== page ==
Spanish lawmakers voted in favor of a third bailout package for Greece on Tuesday, with the center-right government voicing misgivings about Greece's commitment to reforms but using its majority in parliament to approve the rescue.
"There are serious risks, such as execution risks, given the Greek political situation," Economy Minister Luis de Guindos told parliament in a special session on the deal Greece reached with its creditors, seen as helping it stay in the euro zone.
"This isn't easy – the path ahead is still long and complex," de Guindos said.
In a dig at anti-austerity parties such as Podemos that have gained traction in Spain in the past year, De Guindos took aim at the type of "populist siren songs" which he said had pushed Greece to the edge, under the helm of the leftist Syriza party.
Spain faces a general election around November. The country is due to contribute some 10.1 billion euros ($11.14 billion) of the 86 billion-euro package for Greece.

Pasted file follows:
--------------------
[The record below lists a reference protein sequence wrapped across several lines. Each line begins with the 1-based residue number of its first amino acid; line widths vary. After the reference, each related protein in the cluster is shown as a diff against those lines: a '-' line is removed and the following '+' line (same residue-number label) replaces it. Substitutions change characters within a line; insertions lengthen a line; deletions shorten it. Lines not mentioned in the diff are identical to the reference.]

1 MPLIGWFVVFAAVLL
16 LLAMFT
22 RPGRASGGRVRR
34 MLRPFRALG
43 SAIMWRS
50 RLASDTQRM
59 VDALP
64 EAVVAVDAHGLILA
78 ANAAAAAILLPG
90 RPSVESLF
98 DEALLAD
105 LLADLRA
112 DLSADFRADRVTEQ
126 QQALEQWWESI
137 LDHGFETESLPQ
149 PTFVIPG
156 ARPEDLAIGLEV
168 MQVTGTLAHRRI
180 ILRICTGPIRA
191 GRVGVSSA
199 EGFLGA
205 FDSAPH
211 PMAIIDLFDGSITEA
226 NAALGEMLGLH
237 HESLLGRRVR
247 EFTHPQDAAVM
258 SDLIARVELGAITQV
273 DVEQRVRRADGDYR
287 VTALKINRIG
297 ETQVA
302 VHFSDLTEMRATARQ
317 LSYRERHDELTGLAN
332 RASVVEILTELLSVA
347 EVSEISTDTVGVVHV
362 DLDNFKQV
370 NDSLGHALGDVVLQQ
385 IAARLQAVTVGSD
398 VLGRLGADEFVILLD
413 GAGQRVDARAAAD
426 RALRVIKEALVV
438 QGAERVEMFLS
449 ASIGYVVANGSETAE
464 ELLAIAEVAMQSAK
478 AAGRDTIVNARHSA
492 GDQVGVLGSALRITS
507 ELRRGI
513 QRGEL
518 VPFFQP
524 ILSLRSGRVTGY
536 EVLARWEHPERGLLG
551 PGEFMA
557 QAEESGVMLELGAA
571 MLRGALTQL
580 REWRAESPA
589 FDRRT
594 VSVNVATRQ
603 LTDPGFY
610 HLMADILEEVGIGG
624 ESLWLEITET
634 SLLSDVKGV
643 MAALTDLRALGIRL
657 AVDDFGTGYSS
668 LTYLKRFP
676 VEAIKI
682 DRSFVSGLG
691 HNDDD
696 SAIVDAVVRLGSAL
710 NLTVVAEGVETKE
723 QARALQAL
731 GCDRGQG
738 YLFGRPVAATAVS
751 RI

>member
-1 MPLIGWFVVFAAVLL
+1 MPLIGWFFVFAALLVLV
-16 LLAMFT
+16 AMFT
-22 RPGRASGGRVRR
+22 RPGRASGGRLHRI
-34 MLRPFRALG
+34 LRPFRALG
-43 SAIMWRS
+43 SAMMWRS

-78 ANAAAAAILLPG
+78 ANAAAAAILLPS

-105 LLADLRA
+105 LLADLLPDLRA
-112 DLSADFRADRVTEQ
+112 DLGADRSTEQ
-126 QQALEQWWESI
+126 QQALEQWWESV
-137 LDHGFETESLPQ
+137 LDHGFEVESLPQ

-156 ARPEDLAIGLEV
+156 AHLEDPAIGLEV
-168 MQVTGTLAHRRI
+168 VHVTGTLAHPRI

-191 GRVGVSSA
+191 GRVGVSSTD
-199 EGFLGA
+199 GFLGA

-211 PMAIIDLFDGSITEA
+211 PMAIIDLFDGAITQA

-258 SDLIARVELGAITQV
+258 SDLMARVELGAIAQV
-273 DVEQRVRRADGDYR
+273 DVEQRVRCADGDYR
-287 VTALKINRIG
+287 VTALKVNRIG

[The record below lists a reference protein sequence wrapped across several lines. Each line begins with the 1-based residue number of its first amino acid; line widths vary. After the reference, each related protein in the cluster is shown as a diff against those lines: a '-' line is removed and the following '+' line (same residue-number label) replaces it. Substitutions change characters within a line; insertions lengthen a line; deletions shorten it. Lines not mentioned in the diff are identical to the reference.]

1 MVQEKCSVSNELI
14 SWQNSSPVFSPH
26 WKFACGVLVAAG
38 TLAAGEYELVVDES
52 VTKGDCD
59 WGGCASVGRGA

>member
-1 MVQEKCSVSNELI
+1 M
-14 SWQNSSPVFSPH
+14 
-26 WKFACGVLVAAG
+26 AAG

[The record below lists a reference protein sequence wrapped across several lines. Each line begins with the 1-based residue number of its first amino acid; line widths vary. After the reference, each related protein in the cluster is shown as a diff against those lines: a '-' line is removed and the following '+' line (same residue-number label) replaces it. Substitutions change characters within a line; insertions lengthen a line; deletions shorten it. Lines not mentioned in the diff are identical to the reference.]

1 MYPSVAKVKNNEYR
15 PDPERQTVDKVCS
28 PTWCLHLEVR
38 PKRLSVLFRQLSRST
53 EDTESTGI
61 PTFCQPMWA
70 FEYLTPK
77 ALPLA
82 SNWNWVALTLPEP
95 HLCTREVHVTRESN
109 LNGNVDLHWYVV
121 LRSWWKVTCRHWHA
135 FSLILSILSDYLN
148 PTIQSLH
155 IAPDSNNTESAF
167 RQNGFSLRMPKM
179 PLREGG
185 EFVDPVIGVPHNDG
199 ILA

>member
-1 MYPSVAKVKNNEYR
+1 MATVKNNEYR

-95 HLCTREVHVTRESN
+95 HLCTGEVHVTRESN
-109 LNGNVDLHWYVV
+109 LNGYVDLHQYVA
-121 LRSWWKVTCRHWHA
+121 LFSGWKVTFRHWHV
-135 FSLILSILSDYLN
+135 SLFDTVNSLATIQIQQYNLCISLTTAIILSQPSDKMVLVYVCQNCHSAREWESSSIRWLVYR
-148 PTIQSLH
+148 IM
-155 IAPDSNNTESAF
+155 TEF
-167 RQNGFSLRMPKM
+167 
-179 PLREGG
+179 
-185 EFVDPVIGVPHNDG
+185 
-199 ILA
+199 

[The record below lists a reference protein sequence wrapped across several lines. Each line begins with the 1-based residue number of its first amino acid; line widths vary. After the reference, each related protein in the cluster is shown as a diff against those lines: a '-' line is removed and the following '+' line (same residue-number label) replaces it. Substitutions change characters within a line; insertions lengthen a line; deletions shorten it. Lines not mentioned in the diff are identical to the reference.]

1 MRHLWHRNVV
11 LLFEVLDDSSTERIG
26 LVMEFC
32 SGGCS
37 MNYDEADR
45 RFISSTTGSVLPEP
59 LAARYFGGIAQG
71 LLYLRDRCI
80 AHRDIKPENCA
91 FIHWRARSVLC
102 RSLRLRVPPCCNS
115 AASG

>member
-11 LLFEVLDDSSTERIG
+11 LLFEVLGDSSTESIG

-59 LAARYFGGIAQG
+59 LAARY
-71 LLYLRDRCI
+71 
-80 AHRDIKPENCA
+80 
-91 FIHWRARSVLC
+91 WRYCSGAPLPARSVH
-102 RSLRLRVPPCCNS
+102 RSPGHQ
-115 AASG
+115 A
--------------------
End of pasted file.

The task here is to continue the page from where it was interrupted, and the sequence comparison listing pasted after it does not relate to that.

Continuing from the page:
Germany's parliament is expected to give its crucial approval to the bailout deal on Wednesday.
Some Spanish members of parliament railed against the rescue package, saying it did not benefit ordinary people in Greece, although only 20 lawmakers out of 322 voted against it.
Alberto Garzon, leader of the Plural Left alliance, said the bailout obliged Greece to sell off public assets at knock-down prices and allocated too little to economic stimulus measures.
"If you choose the option of humiliating Greece and obliging Greece to pay until the last drop of blood in financial interest, the economy is not going to recover," he said.